Congratulations are due to the Boston Red Sox for winning their second championship in four years. They were touted as the best team in baseball all year and, for once, the best team in baseball actually finished the season with a win. Despite allowing the Yankees to make thing interesting for them during the last few months of the season, the Sox never relinquished first place. They had the best pitching, best defense, and best hitting and deservedly won the World Series.
And as soon at the last out was recorded, I flipped over to Adult Swim.
In an interesting bit of synergy, sometime during the closing innings of the World Series, Alex Rodriguez’ agent, Scott Boras, decided that it would be the perfect time to let the world know that his client would be opting out of the Largest Contract Ever and effectively ending his career with the Yankees. It was in the winter of 2004, right before the season in which the Red Sox won their first World Series championship in 86 years, that A-Rod was thisclose to moving to Boston. In fact, the team was so sure they had a deal that they even began offering A-Rod jerseys through their official site. Talks ultimately fell through and Rodriguez would end up in the Bronx at third base. The fallout from this was that former Boston favorite son, Nomar Garciaparra felt betrayed by the organization and was ultimately traded to the Cubs (in a deal that also included Matt Murton).
It seems fitting that as the Sox were clinching their second championship, Rodriguez was effectively calling it quits with New York. These two powerhouse teams that eat up 90% of the media’s attention are heading in completely opposite directions and reversing the flow of baseball history. The bloated Yankees finally burst (with A-Rod arguably playing the role of the “wafer-thin” after-dinner mint), while the Red Sox seem to have found the magic formula to end their years of frustration - a Moneyball philosophy stuffed with Yankee-sized dollars. The Sox are poised for years of winning, while the Yankees are slowly but surely taking on water, and the rats are leaving the ship quickly.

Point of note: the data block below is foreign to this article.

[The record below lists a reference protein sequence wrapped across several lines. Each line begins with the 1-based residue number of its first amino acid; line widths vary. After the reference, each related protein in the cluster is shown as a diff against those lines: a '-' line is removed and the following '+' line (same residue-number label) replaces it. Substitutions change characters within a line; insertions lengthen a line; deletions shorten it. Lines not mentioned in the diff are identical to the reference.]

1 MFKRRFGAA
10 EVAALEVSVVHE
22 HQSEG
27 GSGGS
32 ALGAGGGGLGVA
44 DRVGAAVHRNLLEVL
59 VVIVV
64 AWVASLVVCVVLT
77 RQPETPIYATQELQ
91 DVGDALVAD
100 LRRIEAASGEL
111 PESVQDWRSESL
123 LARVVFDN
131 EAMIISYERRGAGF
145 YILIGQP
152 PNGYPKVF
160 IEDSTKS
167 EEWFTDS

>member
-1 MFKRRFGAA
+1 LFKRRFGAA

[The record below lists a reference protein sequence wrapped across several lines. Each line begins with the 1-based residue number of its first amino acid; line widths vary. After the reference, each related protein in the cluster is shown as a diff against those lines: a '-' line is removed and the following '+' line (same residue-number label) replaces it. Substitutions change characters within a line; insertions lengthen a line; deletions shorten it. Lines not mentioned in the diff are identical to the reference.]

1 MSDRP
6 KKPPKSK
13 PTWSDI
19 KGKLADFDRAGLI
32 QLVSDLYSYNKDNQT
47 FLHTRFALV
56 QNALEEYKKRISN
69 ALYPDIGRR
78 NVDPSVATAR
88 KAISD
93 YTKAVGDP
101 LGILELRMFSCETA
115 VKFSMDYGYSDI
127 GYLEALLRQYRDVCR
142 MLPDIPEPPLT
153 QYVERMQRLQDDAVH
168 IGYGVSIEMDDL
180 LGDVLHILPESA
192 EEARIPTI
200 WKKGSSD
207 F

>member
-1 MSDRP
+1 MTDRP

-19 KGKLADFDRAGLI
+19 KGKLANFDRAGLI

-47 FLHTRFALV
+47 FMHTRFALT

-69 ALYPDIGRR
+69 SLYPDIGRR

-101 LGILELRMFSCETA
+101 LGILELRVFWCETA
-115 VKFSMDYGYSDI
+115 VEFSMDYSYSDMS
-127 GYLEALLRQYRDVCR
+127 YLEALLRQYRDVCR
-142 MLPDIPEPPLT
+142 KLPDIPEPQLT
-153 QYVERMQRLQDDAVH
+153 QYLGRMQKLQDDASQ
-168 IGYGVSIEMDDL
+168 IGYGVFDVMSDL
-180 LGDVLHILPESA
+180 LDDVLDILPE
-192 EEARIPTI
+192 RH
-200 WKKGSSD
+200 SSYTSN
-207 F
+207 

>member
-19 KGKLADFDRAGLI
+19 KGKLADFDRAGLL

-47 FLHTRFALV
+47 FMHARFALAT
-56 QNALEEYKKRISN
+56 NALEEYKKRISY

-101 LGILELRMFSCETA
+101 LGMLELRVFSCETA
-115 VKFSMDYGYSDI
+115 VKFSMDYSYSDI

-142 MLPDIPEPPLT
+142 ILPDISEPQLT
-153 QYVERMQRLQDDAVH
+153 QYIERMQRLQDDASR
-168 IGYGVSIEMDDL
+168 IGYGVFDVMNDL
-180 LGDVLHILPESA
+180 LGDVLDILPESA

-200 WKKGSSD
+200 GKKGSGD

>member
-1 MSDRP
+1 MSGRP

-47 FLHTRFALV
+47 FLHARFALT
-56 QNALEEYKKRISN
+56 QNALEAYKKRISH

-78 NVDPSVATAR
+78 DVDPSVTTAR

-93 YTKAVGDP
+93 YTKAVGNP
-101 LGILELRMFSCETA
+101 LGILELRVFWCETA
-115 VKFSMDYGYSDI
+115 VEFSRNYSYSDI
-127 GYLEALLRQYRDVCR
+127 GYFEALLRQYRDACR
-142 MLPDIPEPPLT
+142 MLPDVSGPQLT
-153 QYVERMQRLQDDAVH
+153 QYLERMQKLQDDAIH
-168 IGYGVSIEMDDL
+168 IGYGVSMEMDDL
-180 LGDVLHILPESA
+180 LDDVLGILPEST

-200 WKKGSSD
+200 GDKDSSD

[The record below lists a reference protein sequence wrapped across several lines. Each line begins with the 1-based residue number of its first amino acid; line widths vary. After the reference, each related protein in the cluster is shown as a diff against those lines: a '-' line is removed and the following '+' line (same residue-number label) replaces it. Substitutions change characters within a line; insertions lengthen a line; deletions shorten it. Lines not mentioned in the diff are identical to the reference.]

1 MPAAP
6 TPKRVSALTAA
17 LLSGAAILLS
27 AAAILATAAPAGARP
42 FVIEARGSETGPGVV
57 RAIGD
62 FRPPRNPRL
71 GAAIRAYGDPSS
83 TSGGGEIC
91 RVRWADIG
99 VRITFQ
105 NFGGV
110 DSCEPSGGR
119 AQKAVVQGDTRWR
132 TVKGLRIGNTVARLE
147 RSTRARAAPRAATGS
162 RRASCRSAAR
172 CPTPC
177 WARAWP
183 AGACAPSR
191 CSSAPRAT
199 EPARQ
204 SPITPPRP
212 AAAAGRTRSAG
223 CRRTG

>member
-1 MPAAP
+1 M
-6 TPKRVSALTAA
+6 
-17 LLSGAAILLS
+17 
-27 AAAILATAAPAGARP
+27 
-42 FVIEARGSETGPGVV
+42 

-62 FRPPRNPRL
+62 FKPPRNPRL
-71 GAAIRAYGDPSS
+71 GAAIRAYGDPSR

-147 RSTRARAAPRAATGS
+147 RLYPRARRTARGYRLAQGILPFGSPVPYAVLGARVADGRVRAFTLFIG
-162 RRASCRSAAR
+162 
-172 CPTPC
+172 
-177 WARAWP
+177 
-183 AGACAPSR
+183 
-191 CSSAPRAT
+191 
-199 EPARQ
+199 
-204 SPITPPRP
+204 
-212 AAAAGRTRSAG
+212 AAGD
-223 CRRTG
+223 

What does this mean for the Cubs? With new ownership still many months away, a huge question mark looms over the team - which direction are they headed? There is no question in my mind that the Cubs organization pulls in the kind of cash that could allow their payroll to match Boston’s. The question is will the new owner feel like spending it. The nice thing about not being owned by a large, public corporation is that the team doesn’t have to be viewed under the same profit margin microscope that, say a newspaper or tv station is subjected to. Plus, any new owner of the club certainly knows that by bringing a championship to the north side of Chicago, they would be viewed as conquering heroes. All they would have to do is look at how John Henry is revered in Boston (except for the cramming in as many seats as he could into already tight Fenway Park and having the highest ticket prices in the Majors).
But again, the question is what direction will the new ownership go in? They will undoubtedly want to make a big splash and spend a lot of money right off the bat, but will they do it wisely. The Cubs signed the best player available last off-season to a large and long contract as a knee-jerk reaction to losing out on the best player available the year before (Furcal). Now, this off-season, the best player available in the off-season is also the best player in baseball, but it is also a player that brings a huge amount of baggage and whose contract will most likely tie up a lot of your available cash for possibly the next ten years.
Since we have no idea who the new owners will be, it is impossible to know, but it seems to me like there are three choices if the Cubs are to be a winning team - Bloated, Furgal, or Healthy. Bloated is what the Yankees have been over the last 10 or 15 years, and it has garnered them a lot of championships. Frugal is what the Moneyball Oakland Athletics have been and it has gotten them into the playoffs but not to the World Series. Healthy (as I see it), is what the Red Sox have been - smart and sabermetric but spending the money to get the best available that fits within your team concept - and so far it has won them 2 World Series.
What kind of team concept will the new owners (and probably new GM) have? Will they have any kind of plan other than to spend/make money? Whatever it turns out to be, we will probably be saddled with it for a long time, so I hope it’s good. Regardless, the next 4-6 months certainly won’t be boring.
Oh, and I would absolutely sign A-Rod.
In a New York minute…